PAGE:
It reports that motor insurers paid out £8.3bn in 2010 compared to £5.9bn last year.
And the numbers should make even better reading in the future following the commitment made by Chancellor of the Exchequer George Osborne in his Autumn Statement to reduce fraudulent minor injury claims.
Government figures say that minor injury claims cost the insurance industry about £2bn each year. By banning compensation for minor whiplash injuries and increasing the threshold from £1,000 to £5,000 for personal injury lawyers to take cases to the small claims court, that figure is expected to come down to £1bn.
Aviva CEO Mark Wilson said Osborne’s changes would ‘end the fraud pandemic’, but personal injury lawyers Thompson Solicitors believes motor insurers have exaggerated the problem.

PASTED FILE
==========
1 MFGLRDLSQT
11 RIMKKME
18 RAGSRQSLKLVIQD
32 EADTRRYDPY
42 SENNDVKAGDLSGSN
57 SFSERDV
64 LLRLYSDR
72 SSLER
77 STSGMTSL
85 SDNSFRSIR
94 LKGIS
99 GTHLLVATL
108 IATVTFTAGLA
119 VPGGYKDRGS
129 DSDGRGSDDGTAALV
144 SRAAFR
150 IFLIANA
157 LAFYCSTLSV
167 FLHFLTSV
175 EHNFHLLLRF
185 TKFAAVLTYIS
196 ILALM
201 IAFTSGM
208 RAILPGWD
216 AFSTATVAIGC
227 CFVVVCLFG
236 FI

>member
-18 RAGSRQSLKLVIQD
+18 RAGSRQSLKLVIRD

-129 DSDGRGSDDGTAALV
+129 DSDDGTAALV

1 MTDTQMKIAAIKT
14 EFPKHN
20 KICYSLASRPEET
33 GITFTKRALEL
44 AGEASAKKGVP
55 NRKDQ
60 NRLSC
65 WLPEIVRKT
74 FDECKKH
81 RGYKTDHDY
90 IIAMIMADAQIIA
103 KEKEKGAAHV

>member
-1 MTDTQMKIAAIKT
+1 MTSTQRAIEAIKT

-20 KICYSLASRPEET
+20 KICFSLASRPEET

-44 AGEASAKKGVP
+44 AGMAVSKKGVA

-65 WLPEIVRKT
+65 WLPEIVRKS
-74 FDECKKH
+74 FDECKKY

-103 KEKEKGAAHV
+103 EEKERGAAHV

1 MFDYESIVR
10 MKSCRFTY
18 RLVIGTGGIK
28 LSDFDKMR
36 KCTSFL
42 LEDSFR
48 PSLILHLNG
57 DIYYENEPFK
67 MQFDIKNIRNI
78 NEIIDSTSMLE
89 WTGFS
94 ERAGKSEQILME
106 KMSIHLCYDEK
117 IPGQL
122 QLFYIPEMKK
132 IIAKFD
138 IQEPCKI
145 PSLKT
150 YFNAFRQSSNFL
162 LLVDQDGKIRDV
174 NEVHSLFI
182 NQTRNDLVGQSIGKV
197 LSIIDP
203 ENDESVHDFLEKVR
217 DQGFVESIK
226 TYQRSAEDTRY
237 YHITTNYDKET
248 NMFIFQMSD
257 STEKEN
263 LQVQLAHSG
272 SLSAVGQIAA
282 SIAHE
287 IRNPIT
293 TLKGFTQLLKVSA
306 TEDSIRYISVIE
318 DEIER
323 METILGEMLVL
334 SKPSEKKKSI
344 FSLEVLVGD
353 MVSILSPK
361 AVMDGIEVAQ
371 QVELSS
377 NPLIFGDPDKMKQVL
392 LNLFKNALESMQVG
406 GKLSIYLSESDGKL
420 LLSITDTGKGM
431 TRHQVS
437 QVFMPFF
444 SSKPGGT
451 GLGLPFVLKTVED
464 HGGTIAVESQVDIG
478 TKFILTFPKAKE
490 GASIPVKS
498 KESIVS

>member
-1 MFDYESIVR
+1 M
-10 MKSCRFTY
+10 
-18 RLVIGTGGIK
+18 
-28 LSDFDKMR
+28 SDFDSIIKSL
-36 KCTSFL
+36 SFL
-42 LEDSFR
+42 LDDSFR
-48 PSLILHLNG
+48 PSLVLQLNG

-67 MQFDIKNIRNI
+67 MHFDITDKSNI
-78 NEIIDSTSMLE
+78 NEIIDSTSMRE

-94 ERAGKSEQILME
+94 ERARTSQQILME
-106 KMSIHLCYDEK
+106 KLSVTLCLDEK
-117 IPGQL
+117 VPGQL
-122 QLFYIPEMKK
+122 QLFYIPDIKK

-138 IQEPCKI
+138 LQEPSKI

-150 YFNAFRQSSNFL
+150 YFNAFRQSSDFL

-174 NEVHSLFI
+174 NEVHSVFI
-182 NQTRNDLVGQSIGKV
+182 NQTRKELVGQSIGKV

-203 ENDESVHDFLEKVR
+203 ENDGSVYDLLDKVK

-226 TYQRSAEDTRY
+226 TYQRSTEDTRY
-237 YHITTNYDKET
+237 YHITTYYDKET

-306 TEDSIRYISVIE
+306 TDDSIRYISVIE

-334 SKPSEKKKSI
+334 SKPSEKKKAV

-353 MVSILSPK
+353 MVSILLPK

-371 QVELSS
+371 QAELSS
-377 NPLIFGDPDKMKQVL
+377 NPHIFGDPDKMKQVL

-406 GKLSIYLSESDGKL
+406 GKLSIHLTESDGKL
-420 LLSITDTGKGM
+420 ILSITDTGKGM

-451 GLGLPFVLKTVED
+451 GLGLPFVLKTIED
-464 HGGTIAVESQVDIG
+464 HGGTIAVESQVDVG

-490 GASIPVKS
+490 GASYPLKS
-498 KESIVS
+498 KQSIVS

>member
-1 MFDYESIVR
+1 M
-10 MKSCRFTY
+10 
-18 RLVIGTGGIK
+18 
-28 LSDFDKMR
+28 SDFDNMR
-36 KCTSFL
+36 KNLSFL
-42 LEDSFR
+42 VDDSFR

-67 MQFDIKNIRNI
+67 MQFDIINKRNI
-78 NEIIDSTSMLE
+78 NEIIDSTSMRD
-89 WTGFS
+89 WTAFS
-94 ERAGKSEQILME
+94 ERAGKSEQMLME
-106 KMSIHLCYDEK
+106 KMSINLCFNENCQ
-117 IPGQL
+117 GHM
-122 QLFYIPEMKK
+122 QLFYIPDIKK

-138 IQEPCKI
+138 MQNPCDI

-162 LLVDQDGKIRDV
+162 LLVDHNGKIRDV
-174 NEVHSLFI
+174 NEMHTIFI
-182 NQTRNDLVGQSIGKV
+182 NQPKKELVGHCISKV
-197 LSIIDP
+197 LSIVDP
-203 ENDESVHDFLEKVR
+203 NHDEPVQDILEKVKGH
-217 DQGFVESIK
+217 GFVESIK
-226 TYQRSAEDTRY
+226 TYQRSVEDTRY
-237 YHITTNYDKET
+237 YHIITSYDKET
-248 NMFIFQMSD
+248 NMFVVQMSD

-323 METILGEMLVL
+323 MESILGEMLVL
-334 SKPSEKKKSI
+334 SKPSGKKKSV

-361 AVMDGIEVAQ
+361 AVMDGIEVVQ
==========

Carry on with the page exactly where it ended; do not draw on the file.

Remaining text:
However, Thompsons Solicitors says claims costs for insurers have been falling significantly in the last five years, but exaggerations of a whiplash claims problem has been used to ‘attack the rights of honest motorists’ and meant huge profits and dividend windfalls for the major motor insurers and their shareholders.
Tom Jones, head of policy at Thompsons, said, ‘Most of the car insurers are making record profits and seeing their share prices hit records highs, outperforming the rest of the stock market.
‘Meanwhile, premiums have increased 9.2 per cent in the last year, and motorists are threatened with legal changes that will mean they will either see less compensation because they will have to pay for their lawyer from their damages or they will have to take on insurers on their own if they are unfortunate enough to suffer a road accident.
‘On the evidence of the past few years, the government’s legal changes will deliver only one thing – a continued profits bonanza for the car insurers.’